In rebuke of Attorney General Barr, judge demands DOJ let him review unredacted Mueller report

The judge admonished William Barr's handling of Mueller's report.

March 5, 2020, 7:28 PM

U.S. District Judge Reggie Walton issued an extraordinary rebuke of Attorney General William Barr Thursday in an order to the Department of Justice demanding he be able to review an unredacted version of special counsel Robert Mueller's report on Russian interference in the 2016 election.

Walton, who was appointed to the D.C. District Court by former President George W. Bush, admonished Barr's handling of Mueller's report and questioned whether his framing of it in his so-called 'principal conclusions' letter prior to the full report's release was "calculated" to help President Donald Trump politically.

"The inconsistencies between Attorney General Barr's statements, made at a time when the public did not have access to the redacted version of the Mueller Report to assess the veracity of his statements, and portions of the redacted version of the Mueller Report that conflict with those statements cause the Court to seriously question whether Attorney General Barr made a calculated attempt to influence public discourse about the Mueller Report in favor of President Trump despite certain findings in the redacted version of the Mueller Report to the contrary," Walton wrote.

He added: "The speed by which Attorney General Barr released to the public the summary of Special Counsel Mueller's principal conclusions, coupled with the fact that Attorney General Barr failed to provide a thorough representation of the findings set forth in the Mueller Report, causes the Court to question whether Attorney General Barr's intent was to create a one-sided narrative about the Mueller Report—a narrative that is clearly in some respects substantively at odds with the redacted version of the Mueller Report."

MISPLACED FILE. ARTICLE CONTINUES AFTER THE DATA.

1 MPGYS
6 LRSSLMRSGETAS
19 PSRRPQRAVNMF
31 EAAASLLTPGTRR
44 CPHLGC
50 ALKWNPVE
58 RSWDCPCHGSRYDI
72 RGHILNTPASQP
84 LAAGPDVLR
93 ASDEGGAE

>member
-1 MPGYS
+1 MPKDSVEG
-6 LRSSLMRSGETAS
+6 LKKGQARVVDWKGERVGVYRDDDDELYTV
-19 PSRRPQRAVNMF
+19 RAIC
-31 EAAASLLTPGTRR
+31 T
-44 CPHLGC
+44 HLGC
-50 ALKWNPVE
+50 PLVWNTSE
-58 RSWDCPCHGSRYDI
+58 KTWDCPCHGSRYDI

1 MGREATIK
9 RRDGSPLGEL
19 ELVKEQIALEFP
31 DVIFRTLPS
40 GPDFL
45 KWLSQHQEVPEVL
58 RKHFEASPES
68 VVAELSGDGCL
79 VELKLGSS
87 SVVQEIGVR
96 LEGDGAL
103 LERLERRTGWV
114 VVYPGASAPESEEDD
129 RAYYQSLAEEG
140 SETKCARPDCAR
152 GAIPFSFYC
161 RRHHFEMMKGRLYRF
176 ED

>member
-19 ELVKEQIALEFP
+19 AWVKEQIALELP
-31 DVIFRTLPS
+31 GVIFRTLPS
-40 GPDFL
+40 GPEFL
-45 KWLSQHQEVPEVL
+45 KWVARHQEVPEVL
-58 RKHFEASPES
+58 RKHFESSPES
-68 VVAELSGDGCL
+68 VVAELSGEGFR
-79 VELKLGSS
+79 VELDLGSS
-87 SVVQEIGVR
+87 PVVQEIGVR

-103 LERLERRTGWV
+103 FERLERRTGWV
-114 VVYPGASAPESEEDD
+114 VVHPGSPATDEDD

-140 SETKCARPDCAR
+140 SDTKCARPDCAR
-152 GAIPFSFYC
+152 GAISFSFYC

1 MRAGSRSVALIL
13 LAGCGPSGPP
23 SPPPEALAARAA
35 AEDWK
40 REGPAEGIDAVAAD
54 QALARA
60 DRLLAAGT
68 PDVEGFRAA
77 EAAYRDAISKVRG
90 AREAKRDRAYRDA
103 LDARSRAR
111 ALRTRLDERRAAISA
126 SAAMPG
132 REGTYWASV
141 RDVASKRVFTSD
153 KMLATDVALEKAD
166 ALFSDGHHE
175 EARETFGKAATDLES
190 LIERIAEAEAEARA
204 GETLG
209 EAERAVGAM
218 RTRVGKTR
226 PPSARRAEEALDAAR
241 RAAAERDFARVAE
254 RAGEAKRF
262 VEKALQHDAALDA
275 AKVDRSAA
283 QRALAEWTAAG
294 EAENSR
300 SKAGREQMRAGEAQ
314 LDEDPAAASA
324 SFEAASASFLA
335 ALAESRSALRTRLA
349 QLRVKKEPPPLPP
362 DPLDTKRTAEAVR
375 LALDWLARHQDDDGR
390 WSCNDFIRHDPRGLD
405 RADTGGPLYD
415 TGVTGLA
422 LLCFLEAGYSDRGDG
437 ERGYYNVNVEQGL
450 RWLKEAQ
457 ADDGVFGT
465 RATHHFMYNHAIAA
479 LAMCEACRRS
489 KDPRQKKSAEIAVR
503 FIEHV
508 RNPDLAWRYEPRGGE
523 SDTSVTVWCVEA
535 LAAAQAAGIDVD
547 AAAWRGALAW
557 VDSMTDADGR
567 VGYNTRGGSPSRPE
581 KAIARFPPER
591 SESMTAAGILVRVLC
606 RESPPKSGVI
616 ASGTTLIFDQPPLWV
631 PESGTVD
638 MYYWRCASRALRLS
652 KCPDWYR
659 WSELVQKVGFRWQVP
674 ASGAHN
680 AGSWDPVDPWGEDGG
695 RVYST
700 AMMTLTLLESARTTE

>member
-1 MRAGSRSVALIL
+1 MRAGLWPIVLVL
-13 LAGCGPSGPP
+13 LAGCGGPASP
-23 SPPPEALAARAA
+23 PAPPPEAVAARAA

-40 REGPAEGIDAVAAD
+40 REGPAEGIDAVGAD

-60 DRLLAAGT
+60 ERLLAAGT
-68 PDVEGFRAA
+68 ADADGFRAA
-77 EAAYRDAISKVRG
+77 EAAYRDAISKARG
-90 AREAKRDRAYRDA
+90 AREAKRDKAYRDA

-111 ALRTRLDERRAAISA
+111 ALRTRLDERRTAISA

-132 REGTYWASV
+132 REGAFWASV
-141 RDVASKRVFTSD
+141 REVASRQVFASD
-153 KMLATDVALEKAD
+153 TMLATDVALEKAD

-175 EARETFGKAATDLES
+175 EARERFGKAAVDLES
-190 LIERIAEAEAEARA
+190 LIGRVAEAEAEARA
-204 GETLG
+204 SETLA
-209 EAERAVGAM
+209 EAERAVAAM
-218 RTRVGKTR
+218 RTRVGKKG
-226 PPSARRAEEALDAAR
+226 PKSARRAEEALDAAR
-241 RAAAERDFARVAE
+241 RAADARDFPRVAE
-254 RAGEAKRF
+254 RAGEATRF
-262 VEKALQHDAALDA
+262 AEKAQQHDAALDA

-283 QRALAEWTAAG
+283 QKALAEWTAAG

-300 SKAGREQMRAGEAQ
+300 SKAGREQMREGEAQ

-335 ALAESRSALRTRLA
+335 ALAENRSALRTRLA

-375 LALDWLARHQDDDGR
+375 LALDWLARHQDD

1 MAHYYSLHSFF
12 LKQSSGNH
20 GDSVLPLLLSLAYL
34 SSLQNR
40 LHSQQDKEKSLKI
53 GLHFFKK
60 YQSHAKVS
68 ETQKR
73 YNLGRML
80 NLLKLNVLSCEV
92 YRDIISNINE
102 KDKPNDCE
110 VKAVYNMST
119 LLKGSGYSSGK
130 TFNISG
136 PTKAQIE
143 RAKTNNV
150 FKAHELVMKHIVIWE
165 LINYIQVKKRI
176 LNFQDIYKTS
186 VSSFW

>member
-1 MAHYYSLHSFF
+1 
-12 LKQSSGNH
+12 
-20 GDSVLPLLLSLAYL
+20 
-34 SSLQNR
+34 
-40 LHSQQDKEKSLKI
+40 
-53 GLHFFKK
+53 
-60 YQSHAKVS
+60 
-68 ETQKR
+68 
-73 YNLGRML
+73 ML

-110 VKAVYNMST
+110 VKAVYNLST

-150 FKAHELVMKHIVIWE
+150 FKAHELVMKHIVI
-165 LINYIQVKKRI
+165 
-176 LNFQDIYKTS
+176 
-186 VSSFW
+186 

Attorney General Bill Barr announces measures against online sexual exploitation, March 5, 2020, during a press conference at the Department of Justice in Washington, DC.
Mandel Ngan/AFP via Getty Images

Walton said such representations cast into doubt whether DOJ can be trusted that the redactions made to the Mueller report don't undermine Barr's case defending the president's behavior.

"The Court has grave concerns about the objectivity of the process that preceded the public release of the redacted version of the Mueller Report and its impacts on the Department's subsequent justifications that its redactions of the Mueller Report are authorized by the FOIA," Walton wrote. "These circumstances generally, and Attorney General Barr’s lack of candor specifically,call into question Attorney General Barr’s credibility."

Walton said that after reviewing the report himself he will decide whether he agrees with DOJ that the redactions were proper. The ruling was in response to a Freedom of Information Act lawsuit brought by Buzzfeed and the watchdog group 'EPIC' seeking a full unredacted version of the Mueller report.

Attorney General Barr has repeatedly rejected accusations that he misled the public in his initial characterization of Mueller's findings. DOJ didn't immediately respond to a request for comment on the ruling from ABC News.

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